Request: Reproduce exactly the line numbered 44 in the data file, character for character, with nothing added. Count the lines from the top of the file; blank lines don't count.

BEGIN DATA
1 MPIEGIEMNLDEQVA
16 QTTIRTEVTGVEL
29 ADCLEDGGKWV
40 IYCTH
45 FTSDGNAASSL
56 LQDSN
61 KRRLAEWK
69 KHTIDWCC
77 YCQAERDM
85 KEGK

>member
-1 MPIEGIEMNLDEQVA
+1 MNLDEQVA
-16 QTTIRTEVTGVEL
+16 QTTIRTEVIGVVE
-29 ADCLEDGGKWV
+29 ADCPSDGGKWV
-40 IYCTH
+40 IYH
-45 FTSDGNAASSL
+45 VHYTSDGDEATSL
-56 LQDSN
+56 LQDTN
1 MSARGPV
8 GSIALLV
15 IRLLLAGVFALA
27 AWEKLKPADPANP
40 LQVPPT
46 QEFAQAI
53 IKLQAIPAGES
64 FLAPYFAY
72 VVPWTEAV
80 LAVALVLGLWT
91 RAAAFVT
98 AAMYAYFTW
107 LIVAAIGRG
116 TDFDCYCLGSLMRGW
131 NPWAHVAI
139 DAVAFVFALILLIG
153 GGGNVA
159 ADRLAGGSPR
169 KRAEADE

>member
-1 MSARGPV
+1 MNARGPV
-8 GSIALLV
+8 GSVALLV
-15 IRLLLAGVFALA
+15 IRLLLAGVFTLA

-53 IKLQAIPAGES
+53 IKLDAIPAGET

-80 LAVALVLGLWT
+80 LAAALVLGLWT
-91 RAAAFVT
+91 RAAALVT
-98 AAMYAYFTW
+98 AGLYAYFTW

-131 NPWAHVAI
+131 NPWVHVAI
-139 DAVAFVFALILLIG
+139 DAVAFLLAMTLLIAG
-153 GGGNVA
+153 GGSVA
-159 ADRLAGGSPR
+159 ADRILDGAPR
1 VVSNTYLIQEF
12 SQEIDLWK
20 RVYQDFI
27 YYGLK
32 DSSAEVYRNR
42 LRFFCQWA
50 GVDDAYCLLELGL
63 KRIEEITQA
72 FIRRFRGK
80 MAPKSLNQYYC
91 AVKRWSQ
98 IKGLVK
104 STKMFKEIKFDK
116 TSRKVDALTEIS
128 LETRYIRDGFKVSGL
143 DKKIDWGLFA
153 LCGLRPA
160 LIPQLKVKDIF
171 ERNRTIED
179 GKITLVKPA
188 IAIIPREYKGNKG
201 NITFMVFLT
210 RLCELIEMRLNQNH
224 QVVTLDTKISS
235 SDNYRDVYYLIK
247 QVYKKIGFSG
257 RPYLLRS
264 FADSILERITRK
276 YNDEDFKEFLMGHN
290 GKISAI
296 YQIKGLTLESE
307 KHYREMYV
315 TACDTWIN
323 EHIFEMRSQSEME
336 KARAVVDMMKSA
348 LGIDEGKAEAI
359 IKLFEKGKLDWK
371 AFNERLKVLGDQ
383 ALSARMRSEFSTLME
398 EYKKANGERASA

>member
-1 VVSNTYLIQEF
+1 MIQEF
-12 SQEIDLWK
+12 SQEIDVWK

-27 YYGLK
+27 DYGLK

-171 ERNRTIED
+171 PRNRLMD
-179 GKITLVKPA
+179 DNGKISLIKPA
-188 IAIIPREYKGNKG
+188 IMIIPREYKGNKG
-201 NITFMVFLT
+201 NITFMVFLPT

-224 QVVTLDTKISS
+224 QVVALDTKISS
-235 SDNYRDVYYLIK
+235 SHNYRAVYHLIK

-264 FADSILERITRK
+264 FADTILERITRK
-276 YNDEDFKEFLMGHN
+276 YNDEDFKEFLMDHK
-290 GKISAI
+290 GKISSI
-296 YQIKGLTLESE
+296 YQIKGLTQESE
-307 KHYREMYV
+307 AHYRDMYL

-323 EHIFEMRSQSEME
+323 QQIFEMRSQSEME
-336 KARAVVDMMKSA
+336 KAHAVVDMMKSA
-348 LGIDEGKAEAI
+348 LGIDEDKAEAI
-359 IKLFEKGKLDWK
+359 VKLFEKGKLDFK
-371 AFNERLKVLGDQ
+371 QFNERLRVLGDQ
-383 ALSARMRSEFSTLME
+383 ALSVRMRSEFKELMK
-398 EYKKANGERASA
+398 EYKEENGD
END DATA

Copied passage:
-1 MSARGPV